On 19th August 2004, a nineteen year old garment factory worker in Savar, Dhaka Bangladesh was mugged, gang raped, viciously slashed and then left to die in the thickety Jahangir Nagar University campus. She was Rahela Lima Akhtar. There she lay amidst the thick foliage, undetected for three days. Her perpetrators returned, and finding her alive, splashed acid over her face and set her hair on fire, so that when her body was found, she would be unrecognizable. However, the same day, on August 22nd of 2004, a gardener heard her faint cry,”I am not dead, please save me”. Thus, Rahela, the woman who refused to die, was found and shifted to the Dhaka Medical College and hospital, where she battled for her life. She lost the battle on September 24th, 2004, but before she died, she named the main culprits.
Dead body of Rahela: Image credit Faysal Noi
One would have thought, in such a case, justice would be swift but that was not to be. While there was an initial outcry in the mainstream media it was followed by deafening silence. The case came up for hearing in 2006 only to reveal that important documents pertaining to the case had gone missing. In the meantime, the main accused had fled and others roamed free. Rahela's husband had remarried. Almost two more years went by. The case would perhaps have vanished from public memory but for some women's rights activists and Bangla bloggers. Rahela's case was first highlighted in leading Bangla blog platform Somewherein, by Manobi. Very soon, like-minded bloggers such as Faisal Noi, Shubho, Pothik, Jiner Badshah (from Sachalayatan, another Bangla blogging platform) and many others joined in, and the cry – Justice for Rahela grew louder. An online campaign was launched, which included blog , Facebook group, an i-petition etc. Offline, there were protests and human chains organised to raise the public's awareness of the case.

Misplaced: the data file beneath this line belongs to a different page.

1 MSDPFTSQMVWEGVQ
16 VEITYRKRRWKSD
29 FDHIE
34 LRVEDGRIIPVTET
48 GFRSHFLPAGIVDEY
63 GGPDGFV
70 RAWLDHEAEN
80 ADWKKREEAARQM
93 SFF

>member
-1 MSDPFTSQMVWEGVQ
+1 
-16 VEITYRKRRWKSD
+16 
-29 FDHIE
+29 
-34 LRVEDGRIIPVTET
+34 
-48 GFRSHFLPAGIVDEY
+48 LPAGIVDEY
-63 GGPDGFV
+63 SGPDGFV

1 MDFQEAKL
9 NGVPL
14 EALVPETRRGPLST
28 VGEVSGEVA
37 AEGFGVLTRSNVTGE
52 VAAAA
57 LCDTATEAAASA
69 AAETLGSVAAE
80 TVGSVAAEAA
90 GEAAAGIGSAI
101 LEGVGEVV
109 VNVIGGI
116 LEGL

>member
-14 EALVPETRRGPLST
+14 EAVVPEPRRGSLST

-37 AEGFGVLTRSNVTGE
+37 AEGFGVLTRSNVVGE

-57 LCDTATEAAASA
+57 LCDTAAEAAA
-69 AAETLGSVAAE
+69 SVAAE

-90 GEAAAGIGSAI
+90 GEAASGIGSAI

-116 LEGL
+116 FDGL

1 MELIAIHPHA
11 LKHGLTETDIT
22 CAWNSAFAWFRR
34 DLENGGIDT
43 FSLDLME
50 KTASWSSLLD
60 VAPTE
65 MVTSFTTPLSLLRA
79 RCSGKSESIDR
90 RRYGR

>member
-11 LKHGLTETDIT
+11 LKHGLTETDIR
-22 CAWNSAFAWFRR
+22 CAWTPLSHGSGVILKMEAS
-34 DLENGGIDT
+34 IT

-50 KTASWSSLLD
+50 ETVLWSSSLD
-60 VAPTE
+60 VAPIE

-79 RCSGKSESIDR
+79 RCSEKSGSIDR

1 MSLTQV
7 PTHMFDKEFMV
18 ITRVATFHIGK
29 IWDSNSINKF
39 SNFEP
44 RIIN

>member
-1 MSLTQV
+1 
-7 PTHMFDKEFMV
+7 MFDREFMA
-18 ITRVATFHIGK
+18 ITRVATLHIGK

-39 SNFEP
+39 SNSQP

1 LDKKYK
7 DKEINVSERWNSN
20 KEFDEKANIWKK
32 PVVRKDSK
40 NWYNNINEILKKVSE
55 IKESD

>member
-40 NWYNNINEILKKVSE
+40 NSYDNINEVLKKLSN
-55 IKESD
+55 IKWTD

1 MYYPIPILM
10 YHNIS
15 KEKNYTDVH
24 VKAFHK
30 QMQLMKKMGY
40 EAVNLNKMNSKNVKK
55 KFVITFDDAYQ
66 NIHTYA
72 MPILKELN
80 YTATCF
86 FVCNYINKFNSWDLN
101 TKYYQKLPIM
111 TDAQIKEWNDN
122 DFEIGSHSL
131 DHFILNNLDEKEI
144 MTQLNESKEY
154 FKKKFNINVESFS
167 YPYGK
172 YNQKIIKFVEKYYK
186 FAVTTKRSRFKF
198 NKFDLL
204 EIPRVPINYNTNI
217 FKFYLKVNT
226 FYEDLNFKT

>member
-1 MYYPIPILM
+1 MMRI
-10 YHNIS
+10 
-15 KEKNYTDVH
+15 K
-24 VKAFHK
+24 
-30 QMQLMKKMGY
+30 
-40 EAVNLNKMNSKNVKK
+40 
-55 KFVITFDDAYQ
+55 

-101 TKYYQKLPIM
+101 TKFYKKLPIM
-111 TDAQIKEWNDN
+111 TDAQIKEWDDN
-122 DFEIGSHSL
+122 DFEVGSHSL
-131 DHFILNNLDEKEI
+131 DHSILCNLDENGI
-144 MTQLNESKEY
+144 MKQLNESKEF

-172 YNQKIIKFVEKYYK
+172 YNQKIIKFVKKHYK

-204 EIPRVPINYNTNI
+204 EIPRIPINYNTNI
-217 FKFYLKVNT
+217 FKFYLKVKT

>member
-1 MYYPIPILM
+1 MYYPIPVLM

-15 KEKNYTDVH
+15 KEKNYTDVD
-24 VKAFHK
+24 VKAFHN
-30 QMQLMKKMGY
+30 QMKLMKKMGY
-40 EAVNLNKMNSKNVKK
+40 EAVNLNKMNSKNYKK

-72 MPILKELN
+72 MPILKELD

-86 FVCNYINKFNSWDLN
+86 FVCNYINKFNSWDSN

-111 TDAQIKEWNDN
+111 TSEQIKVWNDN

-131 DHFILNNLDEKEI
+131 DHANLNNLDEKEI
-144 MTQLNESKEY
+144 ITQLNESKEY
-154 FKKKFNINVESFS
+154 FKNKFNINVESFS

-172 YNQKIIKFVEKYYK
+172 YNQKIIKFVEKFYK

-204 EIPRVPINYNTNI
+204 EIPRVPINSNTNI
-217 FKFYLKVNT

We, at Global Voices too have tried to amplify Rahela's case. Rezwan, in this post had mentioned Rahela's case while writing about violence against women in Bangladesh. Narijibon, the fantastic Bangladesh team who are part of the Rising Voices project, have also been writing on the issue.
The ongoing effort by the Bangla bloggers to put pressure on the courts to move the case forward was noticed by the media and gradually articles and TV reports began to reappear. The case was finally re-started in January 2008, and by April 2008 the ‘missing’ documents miraculously re-surfaced, thanks to the growing pressure from bloggers, MSM, activists and leading intelligentsia. The investigating officers, however, claimed that the documents ‘were always there’. Nevertheless, even now the battle for justice seems a long drawn struggle as there are rumors of non-cooperation from officials and key witnesses to the case. Watch the media report [bn] querying the resurfacing of the evidences.
And the bloggers are not giving up.The efforts are on to keep Rahela alive in public memory so that the guilty are brought to book and justice, though delayed, is not denied to Rahela Lima Akhtar. In a recent TV interview, Somewherein's Arild Klokkerhaug and Prof. Muhammed Zafar Iqbal , a respected Bangladeshi academician and writer, have reiterated the very point [bn]: